KUCHING, July 16: The state government is looking into the possibility of connecting gas supply directly to households statewide one day, just like what Miri city folk are enjoying right now.
Minister of Utilities Dato Sri Dr Stephen Rundi said Bintulu should be the next place to have such a facility.
“In future, that should be the way. It is a long-term plan (to connect gas supply to households) … just like water and electricity. Bintulu, especially, deserves that facility.
“Our concern is the safety and some others (aspects). Before it (gas supply to households) can go statewide, we first have to look thoroughly on how to protect our consumers from this hazard (aspect of it),” he told a press conference on the sidelines of the Sarawak Legislative Assembly sitting today.
Currently, there are no inbuilt facilities for gas supply to be directly connected to houses, unlike for water, electricity and telecommunication, he said.
“It (gas supply facility) should be part of the planning for housing, which they have not done yet,” said Dr Rundi.
On water supply, he said the state government had agreed to allocate RM8 billion for the statewide Water Supply Grid System, with RM2 billion to be provided under the 11th Malaysia Plan (11MP).
He said the present water problems had been due to inherent defects in the overall system, which had not been addressed over the years due to limited funds. The issues included inadequate raw water resources, old water treatment plants with inadequate capacities, overloading of treatment plants to meet increasing water demands, paging and leaking water mains, and water tanks.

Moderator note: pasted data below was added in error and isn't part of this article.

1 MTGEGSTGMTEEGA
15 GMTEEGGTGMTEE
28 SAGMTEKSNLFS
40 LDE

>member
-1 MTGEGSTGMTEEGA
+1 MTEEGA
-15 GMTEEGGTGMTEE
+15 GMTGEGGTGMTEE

“In order to effectively resolve all these perennially recurring issues, all these root causes must be addressed holistically. That is what my ministry intends to do under the Sarawak Water Supply Grid Programme,” he said.
A total of 222 projects had been identified for implementation under the RM2 billion Sarawak Water Supply Grid Programme — the Stressed Areas.
These projects would involve raw water source, treatment plant, distribution network system, improvement works, pipe replacement, non-revenue management, modernisation initiatives and Sarawak Alternative Rural Water Supply (Sawas). They are to be completed by 2020.
Dr Rundi said in 2015, his office had identified 2,639 villages across the state that cannot be supplied through the main water grid. These settlements would be supplied with treated or safe water under the Sawas programme, which is estimated to cost RM7.4 billion. — DayakDaily